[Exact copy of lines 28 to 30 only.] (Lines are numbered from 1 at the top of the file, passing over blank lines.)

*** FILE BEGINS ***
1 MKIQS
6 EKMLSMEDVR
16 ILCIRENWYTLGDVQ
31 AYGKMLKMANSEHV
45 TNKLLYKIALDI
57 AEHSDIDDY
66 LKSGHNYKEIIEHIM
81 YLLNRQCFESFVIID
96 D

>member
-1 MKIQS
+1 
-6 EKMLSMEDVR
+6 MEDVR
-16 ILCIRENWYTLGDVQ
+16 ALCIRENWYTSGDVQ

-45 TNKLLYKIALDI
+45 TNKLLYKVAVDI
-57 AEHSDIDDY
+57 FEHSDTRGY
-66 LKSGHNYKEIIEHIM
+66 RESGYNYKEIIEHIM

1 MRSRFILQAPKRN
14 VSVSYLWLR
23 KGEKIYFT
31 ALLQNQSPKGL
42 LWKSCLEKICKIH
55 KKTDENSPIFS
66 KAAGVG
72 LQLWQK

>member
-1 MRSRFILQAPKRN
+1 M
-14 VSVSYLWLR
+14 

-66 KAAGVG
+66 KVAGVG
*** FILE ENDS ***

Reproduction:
55 KKTDENSPIFS
66 KAAGVG
72 LQLWQK